We landed at Larnaca on a Wednesday morning. Took our rental car and drove straight to our wonderful hotel @ Latchi  .. The cross country drive from South East of Island to the Western side took about 4+ hours ( 170 odd KM ).  Cyprus represents a unique fusion of Greek, Turkish & Continental European cultures. Its cuisine is distinctively Mediterranean. Not just fish & squid, but the European influenced beef & pork as well.  You drive on the left side of the road ( i.e, British system ) .

Cypriot beach areas are of two-three distinct kinds . If you are a party-hopper , would suggest you to look for options near Aiya Napa  . Cities like Larnaca & Limassol offer good beaches, but often crowded as per reviews. If you are looking for a reasonably quiet & calm place, I would suggest Paphos / Latchi / Polis areas ( where we stayed ) .  

Legend says that Aphrodite and Adonis met in the beaches of Cyprus. There is an area which is kept as Baths of Aphrodite. Interesting thing is that there are many nearby areas which has the Geological formations similar to the Aphrodite rocks.  But when you have an interesting story in mythology, why not market it and make a hype  :)

The specialty of many of these beaches is that these are pebble filled beaches.You take a dip and lie down on the shore, there is virtually no sand that sticks on to your body. The salt content of the water is very high. In general, Mediterranean has high rates of evaporation thereby making the water much more saltier. So, when you swim, if you are not wearing goggles, you'll experience a strong burning sensation in your eyes because of the high-saline nature. This feeling is much more than any of the beaches that I've been to.  But doesn't make the experience bad.  Infact, I'd rate Cyprus beaches perhaps as the best that I've been to.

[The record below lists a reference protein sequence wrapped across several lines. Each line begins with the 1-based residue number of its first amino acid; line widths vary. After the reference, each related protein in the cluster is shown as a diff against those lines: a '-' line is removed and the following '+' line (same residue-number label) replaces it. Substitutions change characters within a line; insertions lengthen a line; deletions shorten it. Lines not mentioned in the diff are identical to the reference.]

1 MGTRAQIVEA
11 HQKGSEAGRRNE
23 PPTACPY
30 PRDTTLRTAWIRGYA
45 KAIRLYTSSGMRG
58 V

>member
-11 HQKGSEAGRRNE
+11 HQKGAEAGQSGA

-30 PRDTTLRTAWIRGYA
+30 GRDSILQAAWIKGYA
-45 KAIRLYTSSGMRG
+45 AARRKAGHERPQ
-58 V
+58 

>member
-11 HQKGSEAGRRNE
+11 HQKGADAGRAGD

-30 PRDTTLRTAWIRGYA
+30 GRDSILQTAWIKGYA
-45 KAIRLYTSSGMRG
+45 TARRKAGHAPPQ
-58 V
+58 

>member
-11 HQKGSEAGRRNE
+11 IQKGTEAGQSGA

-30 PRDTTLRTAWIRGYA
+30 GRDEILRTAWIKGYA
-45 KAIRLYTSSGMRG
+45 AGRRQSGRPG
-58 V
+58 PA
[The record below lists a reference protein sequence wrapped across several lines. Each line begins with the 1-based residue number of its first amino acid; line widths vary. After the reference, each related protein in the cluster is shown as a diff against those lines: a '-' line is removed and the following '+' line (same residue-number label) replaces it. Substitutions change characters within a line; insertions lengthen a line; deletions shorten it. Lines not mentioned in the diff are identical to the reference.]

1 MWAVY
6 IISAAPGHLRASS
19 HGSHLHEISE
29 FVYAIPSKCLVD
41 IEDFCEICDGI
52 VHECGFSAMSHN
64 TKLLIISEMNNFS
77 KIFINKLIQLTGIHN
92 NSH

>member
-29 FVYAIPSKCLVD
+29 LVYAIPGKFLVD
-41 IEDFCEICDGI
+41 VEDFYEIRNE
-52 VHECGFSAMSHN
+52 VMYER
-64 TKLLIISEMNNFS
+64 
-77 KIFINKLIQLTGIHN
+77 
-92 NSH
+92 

Blue Lagoon @ Latchi - Best place to swim in Cyprus

Donkeys are valued very much in Cyprus. There is a Donkey sanctuary, a soap that the locals produce out of Donkey milk and lot of other handicrafts centered around Donkey.  Cyprus being a mountainous terrain, locals used donkeys to transport the cultivation into different parts of the island. Donkey's importance is highlighted in many of the wineries that you come across. We visited one in the quaint surroundings of a village

Modern day Cyprus is a financial & legal center which gained fame as a base of many investment funds,but which came crashing in the infamous Cyprus financial crisis a few years back. It is a classic case study for anyone interested in Macro-Economics as to what would happen when banks become much more financially large than the country's economy itself.

The scars of the financial crisis still remain. As you exit Larnaca, you see a notice stating that Cypriots are allowed to take out only 1000 Euros when they go out.  But you can see plenty of signs indicating that the economy is picking up. Many Property Ads, Villas under construction, latest BMW models in Limassol, restaurants & hotels filled with tourists even in the blazing July climate and much more.  It is not a cheap place to holiday either .

Cyprus is a divided nation. Those scars still remain. We didn't go to Nicosia. But from what we heard, it is a very different world on the other side of the border.

Cyprus is perhaps one of the few small-islands which has something to offer on history , culture, partying, cuisine. What you have on offer is not a deep historical or profound cultural experience like Rome and Berlin.  You should not expect depth in anything, but those glimpses itself would leave plenty of pleasant memories for a lifetime :)